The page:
That makes up one third of all power projects with new renewable energy sources to deliver around 80 gigawatts (GW) of power in the coming years. Japan took second place with a large range of wind projects slated for that country with the region’s leading emerging market Vietnam coming third.
IHS Markit vice president global power and renewables Xizhou Zhou said the rise of Vietnam highlighted that renewable energy was no longer a luxury reserved for the rich.
“Our ranking shows that income level is not the sole determinant in a country’s willingness to pursue clean energy. Renewable energy is no longer a rich nation luxury as its cost continues to decline,” Zhou said.
China remains clear leader of renewable production in APAC
When it comes to total production and capacity, China is the leading nation in APAC, despite many claims from detractors that the world’s largest carbon emitter is not doing enough.
A third of all solar power projects in the APAC region are being built in China, while 58 per cent of all wind projects are also being constructed there as Asian giants adopt a renewables focus.
China is already home to the world’s largest solar farm at Tengger Desert (1,547MW) and the third largest at Yanchi Ningxia Solar Park (1,000MW). Then there’s the Jiuquan Wind Power Base in China – the world’s largest wind farm, with a planned capacity of 20GW. Meanwhile, Three Gorges Dam in China is the world’s largest hydroelectric dam.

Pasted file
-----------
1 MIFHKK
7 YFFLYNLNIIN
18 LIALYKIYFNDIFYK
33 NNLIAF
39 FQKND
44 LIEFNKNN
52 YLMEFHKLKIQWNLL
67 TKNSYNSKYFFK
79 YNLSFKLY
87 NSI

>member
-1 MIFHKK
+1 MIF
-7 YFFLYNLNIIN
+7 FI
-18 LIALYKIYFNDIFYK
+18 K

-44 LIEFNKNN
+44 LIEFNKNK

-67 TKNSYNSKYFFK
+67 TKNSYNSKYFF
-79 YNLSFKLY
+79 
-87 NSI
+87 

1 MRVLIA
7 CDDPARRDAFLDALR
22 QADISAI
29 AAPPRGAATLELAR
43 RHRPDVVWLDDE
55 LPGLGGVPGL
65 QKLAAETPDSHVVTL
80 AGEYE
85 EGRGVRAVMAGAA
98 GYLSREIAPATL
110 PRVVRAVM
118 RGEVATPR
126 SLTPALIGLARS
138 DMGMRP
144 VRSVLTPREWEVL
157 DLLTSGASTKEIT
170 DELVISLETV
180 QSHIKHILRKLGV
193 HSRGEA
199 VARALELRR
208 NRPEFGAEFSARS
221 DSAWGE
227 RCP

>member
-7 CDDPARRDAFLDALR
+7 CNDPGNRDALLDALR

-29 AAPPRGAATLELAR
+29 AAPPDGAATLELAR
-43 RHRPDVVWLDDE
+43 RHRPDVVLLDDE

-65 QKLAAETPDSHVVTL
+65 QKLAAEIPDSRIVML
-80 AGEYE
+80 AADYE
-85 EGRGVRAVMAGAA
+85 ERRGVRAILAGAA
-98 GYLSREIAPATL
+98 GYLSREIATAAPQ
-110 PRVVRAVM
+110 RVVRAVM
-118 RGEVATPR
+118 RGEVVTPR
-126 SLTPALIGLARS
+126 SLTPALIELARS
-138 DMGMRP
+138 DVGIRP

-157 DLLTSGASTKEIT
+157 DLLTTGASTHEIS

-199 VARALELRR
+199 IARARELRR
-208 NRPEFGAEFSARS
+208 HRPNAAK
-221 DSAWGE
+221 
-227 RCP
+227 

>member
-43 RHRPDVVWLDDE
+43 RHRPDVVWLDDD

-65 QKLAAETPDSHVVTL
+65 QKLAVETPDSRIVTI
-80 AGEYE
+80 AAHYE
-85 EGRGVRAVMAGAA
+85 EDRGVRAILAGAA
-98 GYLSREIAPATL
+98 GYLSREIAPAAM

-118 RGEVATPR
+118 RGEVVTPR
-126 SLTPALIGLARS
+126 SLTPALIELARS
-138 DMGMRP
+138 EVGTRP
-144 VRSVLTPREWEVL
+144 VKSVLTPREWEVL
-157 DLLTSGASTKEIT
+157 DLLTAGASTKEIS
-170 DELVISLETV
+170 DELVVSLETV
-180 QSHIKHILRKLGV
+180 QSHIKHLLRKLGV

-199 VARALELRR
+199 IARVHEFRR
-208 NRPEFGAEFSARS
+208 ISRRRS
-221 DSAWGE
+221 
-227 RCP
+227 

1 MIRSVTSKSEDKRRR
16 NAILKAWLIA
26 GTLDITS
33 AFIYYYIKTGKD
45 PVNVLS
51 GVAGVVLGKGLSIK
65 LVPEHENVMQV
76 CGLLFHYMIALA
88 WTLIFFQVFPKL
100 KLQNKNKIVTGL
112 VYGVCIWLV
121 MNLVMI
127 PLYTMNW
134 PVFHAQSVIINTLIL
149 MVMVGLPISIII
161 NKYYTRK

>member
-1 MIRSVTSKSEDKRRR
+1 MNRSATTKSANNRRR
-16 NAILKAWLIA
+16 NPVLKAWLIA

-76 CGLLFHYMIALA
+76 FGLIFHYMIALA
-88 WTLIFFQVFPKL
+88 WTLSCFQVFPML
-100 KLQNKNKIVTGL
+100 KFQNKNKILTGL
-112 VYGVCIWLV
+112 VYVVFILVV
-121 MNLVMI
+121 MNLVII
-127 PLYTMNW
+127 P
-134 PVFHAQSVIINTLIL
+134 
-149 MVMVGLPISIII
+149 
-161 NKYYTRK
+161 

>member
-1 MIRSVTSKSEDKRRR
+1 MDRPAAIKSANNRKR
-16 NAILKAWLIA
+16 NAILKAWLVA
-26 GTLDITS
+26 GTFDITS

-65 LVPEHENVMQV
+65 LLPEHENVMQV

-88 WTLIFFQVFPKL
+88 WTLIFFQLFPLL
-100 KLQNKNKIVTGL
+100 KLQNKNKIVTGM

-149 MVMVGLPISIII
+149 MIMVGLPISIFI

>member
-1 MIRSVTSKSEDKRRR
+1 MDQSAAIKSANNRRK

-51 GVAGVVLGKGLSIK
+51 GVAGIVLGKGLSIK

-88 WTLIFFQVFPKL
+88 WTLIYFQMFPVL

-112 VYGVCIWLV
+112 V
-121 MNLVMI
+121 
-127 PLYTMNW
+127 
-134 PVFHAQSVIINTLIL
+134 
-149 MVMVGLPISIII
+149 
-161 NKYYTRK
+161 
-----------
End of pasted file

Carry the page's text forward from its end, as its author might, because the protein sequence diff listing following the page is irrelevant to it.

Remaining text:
So what’s the reason China didn’t rank higher than eighth in the IHS Markit research? The presence of their enormous, existing coal and gas power network – but the tide is slowly turning.
More to do with fossil fuel projects still in the pipeline
The rise of renewable energy projects has not halted the construction of coal and gas-fired energy sources in the APAC region with 192GW of coal plants and 65GW of gas-fired power plants planned for construction. China and India make up 77 per cent of those new fossil fuel sources which remains a concern for the world’s ambition to reach carbon net zero by 2050.
“While clean energy is growing rapidly in Asia, many emerging market economies continue to build fossil fuel plants to meet fast-growing base load demand with 24/7 reliability,” said Zhou.
“Developed countries tend to face less pressure as their power demand growth is much slower or has already peaked, but even nations like Japan and South Korea are still building some coal plants.”
So while the takeup of renewable energy sources in APAC is encouraging, there is still work to be done to ensure it meets the rising electricity needs of these countries.